If this dichotomy is not coincidental, it suggests a learning effect in MA, or less favorably a “teaching to the test” effect. Newly introduced measures may have lower scores in MA initially, but these scores quickly increase as plans learn to ensure effective care delivery and complete measurement of existing care.
Separately, in a series of working papers comparing MA and FFS using hospital utilization data, AHIP’s Center for Policy and Research also found superior quality in MA. According to the authors, while HEDIS data for Medicare Advantage provide information on specific preventive screenings and recommended measures, they “do not address broader patterns of health care use or outcomes” for which measures of hospital utilization are better suited. However, this type of comparison, too, was not possible until data from 2005 and 2006 became available for both MA and FFS. The AHIP findings, then, complement the work by Brennan and Shepard.
The first paper in the series looked at utilization by diabetes and heart disease patients in eight MA Health Maintenance Organizations (HMOs) representing different regions in the United States and FFS in the same area. Hospital utilization was compared using measures of inpatient hospital stays, inpatient hospital admissions, emergency room visits, hospital readmissions within the same quarter for the same Diagnosis-Related Group (DRG), and potentially avoidable hospital admissions in the 13 categories identified by the Agency for Healthcare Research and Quality (AHRQ).
For each of these measures, lower rates can signal better care management and coordination. The findings showed that for diabetes patients, all of the MA plans had fewer inpatient days and readmissions than FFS had. The vast majority of the plans had fewer emergency room visits, fewer admissions overall, and fewer potentially avoidable admissions. Heart disease patients displayed the same trends, though the differences between MA and FFS were not as consistent. The authors concluded that “these comparisons imply that MA plans are likely to help patients avoid inpatient hospital stays and ER visits among their diabetes and heart disease patients, sometimes by substituting additional outpatient or office visits.”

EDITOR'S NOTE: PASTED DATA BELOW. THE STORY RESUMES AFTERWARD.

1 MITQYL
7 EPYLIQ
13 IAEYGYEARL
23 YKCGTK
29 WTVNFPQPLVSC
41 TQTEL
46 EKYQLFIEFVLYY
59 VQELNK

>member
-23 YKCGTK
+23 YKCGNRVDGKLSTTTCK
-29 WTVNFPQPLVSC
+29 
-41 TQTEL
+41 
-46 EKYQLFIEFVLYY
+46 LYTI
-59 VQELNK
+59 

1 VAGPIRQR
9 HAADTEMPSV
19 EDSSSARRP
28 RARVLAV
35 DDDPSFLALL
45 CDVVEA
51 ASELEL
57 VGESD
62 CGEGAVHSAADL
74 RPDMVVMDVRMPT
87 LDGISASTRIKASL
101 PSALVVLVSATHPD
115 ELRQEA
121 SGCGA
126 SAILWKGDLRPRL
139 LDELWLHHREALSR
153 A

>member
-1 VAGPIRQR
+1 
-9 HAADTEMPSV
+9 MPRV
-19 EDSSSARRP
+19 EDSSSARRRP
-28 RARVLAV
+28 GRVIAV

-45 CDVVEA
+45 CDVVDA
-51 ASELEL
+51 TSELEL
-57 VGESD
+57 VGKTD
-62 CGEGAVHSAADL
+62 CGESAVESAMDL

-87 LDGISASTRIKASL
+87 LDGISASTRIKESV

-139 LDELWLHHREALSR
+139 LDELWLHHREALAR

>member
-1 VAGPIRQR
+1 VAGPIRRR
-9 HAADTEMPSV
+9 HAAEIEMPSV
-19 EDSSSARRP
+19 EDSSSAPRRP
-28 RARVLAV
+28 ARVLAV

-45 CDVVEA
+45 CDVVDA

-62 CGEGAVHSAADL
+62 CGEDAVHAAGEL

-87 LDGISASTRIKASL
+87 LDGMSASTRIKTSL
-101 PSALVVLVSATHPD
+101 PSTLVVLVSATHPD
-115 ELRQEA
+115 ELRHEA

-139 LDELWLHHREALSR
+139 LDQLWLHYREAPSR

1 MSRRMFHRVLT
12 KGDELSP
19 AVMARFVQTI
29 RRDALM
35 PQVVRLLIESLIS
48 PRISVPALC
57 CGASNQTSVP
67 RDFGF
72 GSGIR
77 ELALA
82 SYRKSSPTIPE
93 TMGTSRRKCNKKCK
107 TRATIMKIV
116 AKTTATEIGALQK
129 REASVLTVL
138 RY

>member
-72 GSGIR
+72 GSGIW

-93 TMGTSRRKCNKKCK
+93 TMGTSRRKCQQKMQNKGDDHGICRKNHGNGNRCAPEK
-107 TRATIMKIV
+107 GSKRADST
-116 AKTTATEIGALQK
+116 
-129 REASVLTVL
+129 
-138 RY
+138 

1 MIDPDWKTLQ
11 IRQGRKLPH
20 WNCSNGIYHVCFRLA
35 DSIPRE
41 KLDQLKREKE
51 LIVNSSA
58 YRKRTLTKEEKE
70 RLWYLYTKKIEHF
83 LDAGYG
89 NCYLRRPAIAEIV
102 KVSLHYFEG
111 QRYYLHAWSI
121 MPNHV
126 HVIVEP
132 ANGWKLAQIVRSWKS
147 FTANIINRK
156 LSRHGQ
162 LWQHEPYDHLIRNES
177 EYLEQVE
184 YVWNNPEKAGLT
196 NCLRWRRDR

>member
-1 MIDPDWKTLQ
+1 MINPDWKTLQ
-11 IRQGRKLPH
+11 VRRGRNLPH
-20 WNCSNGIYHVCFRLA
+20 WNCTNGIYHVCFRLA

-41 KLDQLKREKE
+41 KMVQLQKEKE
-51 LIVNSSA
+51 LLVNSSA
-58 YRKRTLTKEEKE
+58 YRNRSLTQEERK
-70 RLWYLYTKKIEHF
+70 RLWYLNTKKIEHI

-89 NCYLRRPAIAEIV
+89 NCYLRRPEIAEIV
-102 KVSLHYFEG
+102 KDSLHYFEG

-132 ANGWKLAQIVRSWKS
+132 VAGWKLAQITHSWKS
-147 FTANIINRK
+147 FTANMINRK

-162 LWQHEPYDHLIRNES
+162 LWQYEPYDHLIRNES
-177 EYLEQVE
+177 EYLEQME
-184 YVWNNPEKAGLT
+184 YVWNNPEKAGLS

In a follow-up study, AHIP compared data for two multi-state MA HMOs and Medicare FFS in the same operating areas. Of the two companies, one provided data for three operating areas and the other for seven, bringing the total number of areas of comparison to 18 in combination with the first study. Based on averages of all 18 areas, the MA plans showed a 20 percent reduction in hospital days, an 11 percent reduction in admissions, a 24 percent reduction in emergency room visits, a 39 percent reduction in readmissions, and a 10 percent decrease in potentially avoidable admissions.
For 11 of the comparison sets, data on outpatient and office visits were also available. In these areas, outpatient visits were comparable for Medicare Advantage and FFS, but MA plans had an average increase in office visits of 25 percent and a median increase of 9 percent, supporting the suggestion that MA plans might do a better job of avoiding inpatient stays by increasing other types of care.
Next, AHIP compared hospital utilization rates in California and Nevada using AHRQ data for all hospital discharges in 2006, allowing for direct, risk-adjusted comparisons of all MA enrollees, not just those enrolled in a specific subset of MA plans, and FFS. The authors examined inpatient days, same-quarter readmissions, and potentially avoidable admissions.